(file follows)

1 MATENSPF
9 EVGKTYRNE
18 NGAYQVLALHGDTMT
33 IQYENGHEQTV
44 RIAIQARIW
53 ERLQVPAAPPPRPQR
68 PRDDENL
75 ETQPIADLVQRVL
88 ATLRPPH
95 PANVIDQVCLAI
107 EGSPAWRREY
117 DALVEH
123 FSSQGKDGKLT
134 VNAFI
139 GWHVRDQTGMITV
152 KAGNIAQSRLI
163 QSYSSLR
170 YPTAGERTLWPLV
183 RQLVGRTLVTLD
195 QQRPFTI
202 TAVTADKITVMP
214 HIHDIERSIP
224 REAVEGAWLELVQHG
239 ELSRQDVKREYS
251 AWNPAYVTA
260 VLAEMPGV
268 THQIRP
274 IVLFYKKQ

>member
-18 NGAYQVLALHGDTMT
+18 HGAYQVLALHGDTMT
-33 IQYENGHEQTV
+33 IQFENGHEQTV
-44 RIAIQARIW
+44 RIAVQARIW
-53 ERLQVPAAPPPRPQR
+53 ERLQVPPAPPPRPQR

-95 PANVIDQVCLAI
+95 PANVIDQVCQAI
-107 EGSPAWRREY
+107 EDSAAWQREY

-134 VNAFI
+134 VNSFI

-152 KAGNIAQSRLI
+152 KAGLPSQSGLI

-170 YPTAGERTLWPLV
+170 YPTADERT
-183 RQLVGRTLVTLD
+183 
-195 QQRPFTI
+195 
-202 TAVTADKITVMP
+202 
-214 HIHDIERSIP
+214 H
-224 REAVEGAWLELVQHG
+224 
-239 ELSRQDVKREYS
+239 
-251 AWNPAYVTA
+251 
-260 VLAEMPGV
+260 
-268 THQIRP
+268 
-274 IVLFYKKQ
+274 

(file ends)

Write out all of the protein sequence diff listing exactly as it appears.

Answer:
1 MATENSPF
9 EVGKTYRNE
18 NGAYQVLALHGDTMT
33 IQYENGHEQTV
44 RIAIQARIW
53 ERLQVPAAPPPRPQR
68 PRDDENL
75 ETQPIADLVQRVL
88 ATLRPPH
95 PANVIDQVCLAI
107 EGSPAWRREY
117 DALVEH
123 FSSQGKDGKLT
134 VNAFI
139 GWHVRDQTGMITV
152 KAGNIAQSRLI
163 QSYSSLR
170 YPTAGERTLWPLV
183 RQLVGRTLVTLD
195 QQRPFTI
202 TAVTADKITVMP
214 HIHDIERSIP
224 REAVEGAWLELVQHG
239 ELSRQDVKREYS
251 AWNPAYVTA
260 VLAEMPGV
268 THQIRP
274 IVLFYKKQ

>member
-18 NGAYQVLALHGDTMT
+18 HGAYQVLALHGDTMT
-33 IQYENGHEQTV
+33 IQFENGHEQTV
-44 RIAIQARIW
+44 RIAVQARIW
-53 ERLQVPAAPPPRPQR
+53 ERLQVPPAPPPRPQR

-95 PANVIDQVCLAI
+95 PANVIDQVCQAI
-107 EGSPAWRREY
+107 EDSAAWQREY

-134 VNAFI
+134 VNSFI

-152 KAGNIAQSRLI
+152 KAGLPSQSGLI

-170 YPTAGERTLWPLV
+170 YPTADERT
-183 RQLVGRTLVTLD
+183 
-195 QQRPFTI
+195 
-202 TAVTADKITVMP
+202 
-214 HIHDIERSIP
+214 H
-224 REAVEGAWLELVQHG
+224 
-239 ELSRQDVKREYS
+239 
-251 AWNPAYVTA
+251 
-260 VLAEMPGV
+260 
-268 THQIRP
+268 
-274 IVLFYKKQ
+274 